The Pacific Island Countries Trade Agreement (PICTA) is an FTA on trade in goods among 14 members of the Pacific Islands Forum. (Australia and New Zealand are excluded.) It was signed in 2001. Eleven countries — Cook Islands, Fiji, Kiribati, Nauru, Niue, Papua New Guinea, Samoa, Solomon Islands, Tonga, Tuvalu and Vanuatu — have so far ratified PICTA. As of 2008, it is being expanded to trade in services.
The Pacific Agreement on Closer Economic Relations or PACER is a framework agreement to deepen trade and investment liberalisation in the broader Pacific on a step by step basis. It was signed in 2001 and came into force in 2002. PACER includes Australia and New Zealand, who are excluded from PICTA and commits all members to begin negotiations towards a free trade agreement by 2011 at the latest. In August 2008, Simon Crean, Australia’s Trade Minister at the time, started advocating a "PACER-plus" agreement, in lieu of the originally envisaged FTA, which signals the aggressiveness of Australia’s stance to achieve an agreement, particularly given the EU’s pending EPA with the Pacific Island states. A number of officials and civil society critiques from the Pacific Islands have stated that the PACER deal is of little benefit to them, some pushing for greater labour mobility for Pacific Island workers to Australia and New Zealand. In June 2011, Fiji’s Attorney-General charged that PACER is only really benefitting the economically powerful in the region – Australia and New Zealand.
last update: May 2012
Tonga’s prime minister says his country is no longer a signatory to the regional trade deal known as PACER Plus.
An analyst says New Zealand’s planned trade deal with the Pacific Island nations could be extremely damaging to their economies.
New Zealand risks being seen as a “strategic nincompoop, at best” if it persists with attempts to bind Pacific Island countries into the New Zealand and Australian economies using mechanisms such as the PACER Plus.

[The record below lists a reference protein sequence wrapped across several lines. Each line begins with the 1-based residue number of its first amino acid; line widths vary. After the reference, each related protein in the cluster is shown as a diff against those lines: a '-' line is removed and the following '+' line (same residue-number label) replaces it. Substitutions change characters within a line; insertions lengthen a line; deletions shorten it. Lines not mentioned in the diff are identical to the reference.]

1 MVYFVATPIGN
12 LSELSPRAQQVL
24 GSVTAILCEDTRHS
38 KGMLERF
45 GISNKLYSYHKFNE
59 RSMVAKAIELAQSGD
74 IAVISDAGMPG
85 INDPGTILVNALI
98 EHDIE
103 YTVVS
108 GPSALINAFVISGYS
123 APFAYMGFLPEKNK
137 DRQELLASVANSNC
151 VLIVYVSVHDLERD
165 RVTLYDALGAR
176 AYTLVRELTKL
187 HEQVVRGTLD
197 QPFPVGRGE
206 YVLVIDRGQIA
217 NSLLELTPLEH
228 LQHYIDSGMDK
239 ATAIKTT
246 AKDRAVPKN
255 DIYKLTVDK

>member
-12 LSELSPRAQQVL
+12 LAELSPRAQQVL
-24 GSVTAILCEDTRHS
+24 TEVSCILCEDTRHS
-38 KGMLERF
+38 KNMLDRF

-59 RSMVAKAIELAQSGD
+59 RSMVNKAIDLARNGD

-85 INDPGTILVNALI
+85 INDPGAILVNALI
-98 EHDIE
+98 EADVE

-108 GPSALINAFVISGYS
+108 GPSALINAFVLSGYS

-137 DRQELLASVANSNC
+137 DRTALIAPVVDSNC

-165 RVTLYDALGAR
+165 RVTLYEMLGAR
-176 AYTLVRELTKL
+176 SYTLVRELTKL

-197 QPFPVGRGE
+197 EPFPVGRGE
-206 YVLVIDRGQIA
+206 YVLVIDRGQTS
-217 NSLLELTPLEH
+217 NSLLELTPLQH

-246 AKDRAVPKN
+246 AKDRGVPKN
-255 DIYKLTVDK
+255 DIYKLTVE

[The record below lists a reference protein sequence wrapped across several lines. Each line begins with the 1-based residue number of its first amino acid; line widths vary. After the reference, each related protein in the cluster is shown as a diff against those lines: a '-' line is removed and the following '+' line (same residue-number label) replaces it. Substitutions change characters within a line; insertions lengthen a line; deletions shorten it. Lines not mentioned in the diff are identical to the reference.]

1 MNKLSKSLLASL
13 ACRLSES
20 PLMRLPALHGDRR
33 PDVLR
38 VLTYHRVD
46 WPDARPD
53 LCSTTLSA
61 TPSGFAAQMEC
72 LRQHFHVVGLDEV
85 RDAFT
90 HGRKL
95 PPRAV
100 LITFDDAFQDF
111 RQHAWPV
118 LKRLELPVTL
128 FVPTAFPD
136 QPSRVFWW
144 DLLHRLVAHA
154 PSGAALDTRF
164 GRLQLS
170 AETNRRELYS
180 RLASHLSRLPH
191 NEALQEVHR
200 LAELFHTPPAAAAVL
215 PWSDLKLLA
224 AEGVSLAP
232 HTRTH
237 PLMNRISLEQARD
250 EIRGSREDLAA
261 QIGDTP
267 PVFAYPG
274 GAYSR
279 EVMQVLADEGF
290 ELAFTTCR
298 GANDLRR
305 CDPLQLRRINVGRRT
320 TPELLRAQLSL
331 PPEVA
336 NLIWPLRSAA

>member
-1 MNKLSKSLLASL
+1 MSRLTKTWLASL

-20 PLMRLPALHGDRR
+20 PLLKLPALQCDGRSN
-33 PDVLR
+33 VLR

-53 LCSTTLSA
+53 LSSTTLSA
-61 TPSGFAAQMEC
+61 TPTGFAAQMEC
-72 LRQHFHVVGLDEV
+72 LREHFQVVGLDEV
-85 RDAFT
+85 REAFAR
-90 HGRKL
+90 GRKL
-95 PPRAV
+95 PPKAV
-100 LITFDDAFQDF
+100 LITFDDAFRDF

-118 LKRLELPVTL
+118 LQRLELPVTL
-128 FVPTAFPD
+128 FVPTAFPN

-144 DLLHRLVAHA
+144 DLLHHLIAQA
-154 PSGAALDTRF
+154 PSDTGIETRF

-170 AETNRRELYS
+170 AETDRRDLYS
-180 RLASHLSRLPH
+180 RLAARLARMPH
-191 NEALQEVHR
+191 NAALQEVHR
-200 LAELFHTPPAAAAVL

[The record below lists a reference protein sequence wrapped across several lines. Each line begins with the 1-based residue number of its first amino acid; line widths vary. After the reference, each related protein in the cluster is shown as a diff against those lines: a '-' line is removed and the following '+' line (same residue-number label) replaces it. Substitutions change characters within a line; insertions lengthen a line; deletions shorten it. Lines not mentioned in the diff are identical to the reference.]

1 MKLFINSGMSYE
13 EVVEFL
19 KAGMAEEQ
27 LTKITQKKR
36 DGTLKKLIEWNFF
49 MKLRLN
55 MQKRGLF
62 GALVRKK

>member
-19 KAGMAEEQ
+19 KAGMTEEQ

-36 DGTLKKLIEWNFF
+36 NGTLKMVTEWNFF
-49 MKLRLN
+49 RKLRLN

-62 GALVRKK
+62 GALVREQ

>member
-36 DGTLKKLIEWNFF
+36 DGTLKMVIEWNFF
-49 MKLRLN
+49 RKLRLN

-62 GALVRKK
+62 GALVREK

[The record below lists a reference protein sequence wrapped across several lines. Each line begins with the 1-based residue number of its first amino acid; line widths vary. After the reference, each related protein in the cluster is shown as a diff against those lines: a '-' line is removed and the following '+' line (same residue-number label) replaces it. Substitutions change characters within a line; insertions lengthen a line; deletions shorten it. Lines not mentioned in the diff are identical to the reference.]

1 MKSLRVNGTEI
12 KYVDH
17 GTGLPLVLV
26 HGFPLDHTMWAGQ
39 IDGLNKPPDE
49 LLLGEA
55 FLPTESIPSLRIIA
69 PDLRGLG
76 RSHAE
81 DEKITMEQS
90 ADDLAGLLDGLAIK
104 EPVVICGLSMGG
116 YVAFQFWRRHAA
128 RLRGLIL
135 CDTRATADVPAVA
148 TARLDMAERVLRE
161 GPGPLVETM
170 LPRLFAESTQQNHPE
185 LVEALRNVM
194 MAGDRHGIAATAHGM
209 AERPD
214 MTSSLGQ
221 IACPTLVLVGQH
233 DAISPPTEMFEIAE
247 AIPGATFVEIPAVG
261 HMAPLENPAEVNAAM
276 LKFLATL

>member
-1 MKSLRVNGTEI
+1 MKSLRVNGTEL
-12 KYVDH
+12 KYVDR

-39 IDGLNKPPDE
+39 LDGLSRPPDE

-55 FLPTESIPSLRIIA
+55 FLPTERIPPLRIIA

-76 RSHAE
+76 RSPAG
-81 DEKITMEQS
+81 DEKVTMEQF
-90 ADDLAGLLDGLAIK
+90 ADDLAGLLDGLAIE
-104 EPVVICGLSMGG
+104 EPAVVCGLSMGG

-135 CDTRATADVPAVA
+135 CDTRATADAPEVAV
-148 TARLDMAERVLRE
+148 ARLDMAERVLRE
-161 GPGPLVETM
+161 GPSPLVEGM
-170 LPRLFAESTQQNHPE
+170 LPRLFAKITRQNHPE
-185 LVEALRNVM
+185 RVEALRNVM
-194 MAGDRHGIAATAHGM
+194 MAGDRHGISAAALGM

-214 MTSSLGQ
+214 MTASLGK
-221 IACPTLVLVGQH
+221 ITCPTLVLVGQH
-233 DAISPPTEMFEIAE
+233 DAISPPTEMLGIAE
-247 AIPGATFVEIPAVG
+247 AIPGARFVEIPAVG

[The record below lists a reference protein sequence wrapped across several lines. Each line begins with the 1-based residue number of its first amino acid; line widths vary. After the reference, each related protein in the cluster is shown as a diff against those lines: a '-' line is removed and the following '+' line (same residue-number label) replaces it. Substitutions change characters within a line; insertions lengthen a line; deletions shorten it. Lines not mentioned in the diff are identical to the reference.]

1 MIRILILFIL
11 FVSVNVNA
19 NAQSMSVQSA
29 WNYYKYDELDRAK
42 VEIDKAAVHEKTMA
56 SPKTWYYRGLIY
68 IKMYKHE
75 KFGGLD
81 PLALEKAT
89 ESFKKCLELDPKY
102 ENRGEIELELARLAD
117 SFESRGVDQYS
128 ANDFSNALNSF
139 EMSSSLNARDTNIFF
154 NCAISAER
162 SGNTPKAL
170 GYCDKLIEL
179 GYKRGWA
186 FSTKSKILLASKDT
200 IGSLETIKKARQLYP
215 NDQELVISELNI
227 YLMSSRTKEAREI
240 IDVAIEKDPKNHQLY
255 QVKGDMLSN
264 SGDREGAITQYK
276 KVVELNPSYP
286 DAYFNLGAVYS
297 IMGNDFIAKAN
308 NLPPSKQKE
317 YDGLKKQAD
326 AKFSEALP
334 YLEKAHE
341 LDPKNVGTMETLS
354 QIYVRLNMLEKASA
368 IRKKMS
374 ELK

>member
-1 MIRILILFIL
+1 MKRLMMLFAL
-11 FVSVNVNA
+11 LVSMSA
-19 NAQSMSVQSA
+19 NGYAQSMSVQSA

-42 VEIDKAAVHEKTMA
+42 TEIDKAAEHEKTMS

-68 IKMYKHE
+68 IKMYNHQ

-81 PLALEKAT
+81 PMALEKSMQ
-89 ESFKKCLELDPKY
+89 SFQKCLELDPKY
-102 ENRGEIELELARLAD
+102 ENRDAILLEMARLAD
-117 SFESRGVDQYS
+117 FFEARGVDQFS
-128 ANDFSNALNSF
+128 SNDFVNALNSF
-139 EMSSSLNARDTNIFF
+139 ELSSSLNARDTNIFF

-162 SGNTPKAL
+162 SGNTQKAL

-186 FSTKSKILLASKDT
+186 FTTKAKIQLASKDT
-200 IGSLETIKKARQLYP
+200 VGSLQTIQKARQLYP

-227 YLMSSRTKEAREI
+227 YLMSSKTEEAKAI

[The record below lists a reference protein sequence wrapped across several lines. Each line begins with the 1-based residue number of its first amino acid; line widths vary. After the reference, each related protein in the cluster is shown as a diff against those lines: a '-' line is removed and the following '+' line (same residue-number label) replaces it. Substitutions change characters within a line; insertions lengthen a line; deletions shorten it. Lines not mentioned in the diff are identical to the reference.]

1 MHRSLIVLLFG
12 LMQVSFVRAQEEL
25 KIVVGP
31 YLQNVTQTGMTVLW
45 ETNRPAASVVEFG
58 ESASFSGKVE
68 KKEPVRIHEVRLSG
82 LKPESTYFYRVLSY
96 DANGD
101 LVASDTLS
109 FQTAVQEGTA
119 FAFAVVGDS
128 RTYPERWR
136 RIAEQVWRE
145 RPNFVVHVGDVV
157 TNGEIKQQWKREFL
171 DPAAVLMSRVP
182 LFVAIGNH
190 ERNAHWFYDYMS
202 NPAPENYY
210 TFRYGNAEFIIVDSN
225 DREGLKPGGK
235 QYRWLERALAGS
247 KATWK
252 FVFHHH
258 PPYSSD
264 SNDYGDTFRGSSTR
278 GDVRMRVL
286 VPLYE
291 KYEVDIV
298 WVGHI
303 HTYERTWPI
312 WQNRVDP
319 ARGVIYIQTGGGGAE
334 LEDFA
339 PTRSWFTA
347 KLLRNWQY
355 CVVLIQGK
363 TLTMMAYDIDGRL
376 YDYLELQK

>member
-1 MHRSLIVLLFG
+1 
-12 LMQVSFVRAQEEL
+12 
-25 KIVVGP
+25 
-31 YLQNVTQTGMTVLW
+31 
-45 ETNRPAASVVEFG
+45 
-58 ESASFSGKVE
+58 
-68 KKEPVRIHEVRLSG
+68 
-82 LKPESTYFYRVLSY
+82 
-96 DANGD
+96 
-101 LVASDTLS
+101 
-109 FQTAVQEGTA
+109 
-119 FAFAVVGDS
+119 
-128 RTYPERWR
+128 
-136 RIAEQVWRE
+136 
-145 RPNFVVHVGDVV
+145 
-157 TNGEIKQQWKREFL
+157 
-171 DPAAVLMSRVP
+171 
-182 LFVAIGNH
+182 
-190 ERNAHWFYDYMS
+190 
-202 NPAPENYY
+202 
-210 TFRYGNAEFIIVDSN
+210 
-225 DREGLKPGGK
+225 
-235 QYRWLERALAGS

PNG and Fiji’s unwillingness to participate demonstrates that the agreement is heavily skewed towards the interests of Australia and New Zealand.
Pacific countries already signed up to the PACER Plus are being urged to more closely examine their commitments under the deal, including the implications for customary land.
The private sector in Vanuatu has expressed surprise the government had reversed its position on the PACER PLUS trade deal despite opposition from the businesses affected.
Vanuatu has signed up to PACER Plus trade deal in Samoa - three months after most regional countries agreed to the trade agreement.
With the signing process now concluded, PACER Plus will take effect 60 days after eight negotiating parties complete their domestic processes and have notified the depositary accordingly.
Papua New Guinea is still realigning internal issues and is not ready to make commitments under Pacific Agreement on Closer Economic Relations Plus (Pacer-Plus) an official says.
The Vanuatu opposition has congratulated the government for its decision not to sign the PACER Plus trade agreement.